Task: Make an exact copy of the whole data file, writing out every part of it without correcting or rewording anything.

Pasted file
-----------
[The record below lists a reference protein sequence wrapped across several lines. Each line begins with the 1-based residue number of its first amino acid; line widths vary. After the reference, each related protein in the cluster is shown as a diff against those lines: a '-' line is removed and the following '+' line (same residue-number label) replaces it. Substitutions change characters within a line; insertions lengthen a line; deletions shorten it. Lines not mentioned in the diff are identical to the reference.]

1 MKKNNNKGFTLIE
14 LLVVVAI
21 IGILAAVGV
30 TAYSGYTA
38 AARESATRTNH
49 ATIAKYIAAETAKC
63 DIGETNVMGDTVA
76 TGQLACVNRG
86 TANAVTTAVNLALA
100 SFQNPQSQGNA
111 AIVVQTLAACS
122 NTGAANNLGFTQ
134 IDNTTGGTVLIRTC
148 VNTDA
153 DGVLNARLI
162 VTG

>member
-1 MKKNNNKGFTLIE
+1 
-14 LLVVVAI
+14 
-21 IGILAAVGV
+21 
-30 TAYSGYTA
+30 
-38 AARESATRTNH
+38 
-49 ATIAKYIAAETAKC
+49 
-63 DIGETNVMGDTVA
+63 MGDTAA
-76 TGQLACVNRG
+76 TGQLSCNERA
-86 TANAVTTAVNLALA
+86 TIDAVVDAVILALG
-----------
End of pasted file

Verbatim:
[The record below lists a reference protein sequence wrapped across several lines. Each line begins with the 1-based residue number of its first amino acid; line widths vary. After the reference, each related protein in the cluster is shown as a diff against those lines: a '-' line is removed and the following '+' line (same residue-number label) replaces it. Substitutions change characters within a line; insertions lengthen a line; deletions shorten it. Lines not mentioned in the diff are identical to the reference.]

1 MKKNNNKGFTLIE
14 LLVVVAI
21 IGILAAVGV
30 TAYSGYTA
38 AARESATRTNH
49 ATIAKYIAAETAKC
63 DIGETNVMGDTVA
76 TGQLACVNRG
86 TANAVTTAVNLALA
100 SFQNPQSQGNA
111 AIVVQTLAACS
122 NTGAANNLGFTQ
134 IDNTTGGTVLIRTC
148 VNTDA
153 DGVLNARLI
162 VTG

>member
-1 MKKNNNKGFTLIE
+1 
-14 LLVVVAI
+14 
-21 IGILAAVGV
+21 
-30 TAYSGYTA
+30 
-38 AARESATRTNH
+38 
-49 ATIAKYIAAETAKC
+49 
-63 DIGETNVMGDTVA
+63 MGDTAA
-76 TGQLACVNRG
+76 TGQLSCNERA
-86 TANAVTTAVNLALA
+86 TIDAVVDAVILALG